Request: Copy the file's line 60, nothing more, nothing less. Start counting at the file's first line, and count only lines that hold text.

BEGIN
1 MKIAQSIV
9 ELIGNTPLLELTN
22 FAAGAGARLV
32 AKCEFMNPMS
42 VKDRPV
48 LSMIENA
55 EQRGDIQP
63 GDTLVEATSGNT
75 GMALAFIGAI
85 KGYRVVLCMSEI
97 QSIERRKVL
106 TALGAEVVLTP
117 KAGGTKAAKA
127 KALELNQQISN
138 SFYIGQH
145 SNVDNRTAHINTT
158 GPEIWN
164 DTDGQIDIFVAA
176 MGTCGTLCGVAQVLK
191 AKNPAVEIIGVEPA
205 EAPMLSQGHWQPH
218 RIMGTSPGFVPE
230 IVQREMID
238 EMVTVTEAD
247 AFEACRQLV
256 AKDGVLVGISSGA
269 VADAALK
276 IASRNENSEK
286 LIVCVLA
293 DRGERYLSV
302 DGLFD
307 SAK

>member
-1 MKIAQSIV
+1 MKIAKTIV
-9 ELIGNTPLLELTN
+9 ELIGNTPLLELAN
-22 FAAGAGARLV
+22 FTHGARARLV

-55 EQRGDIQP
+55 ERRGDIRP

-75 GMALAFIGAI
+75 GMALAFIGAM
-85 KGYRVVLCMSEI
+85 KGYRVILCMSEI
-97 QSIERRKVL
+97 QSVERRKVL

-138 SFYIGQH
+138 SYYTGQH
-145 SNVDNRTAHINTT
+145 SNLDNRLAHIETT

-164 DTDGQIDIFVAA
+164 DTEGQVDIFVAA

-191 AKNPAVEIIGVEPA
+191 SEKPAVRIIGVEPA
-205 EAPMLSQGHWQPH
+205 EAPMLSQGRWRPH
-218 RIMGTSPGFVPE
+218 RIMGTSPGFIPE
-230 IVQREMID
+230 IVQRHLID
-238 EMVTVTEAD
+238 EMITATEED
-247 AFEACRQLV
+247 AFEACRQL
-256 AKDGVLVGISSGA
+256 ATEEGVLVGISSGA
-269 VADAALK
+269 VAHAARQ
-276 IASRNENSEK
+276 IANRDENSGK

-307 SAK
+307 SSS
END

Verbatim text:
-230 IVQREMID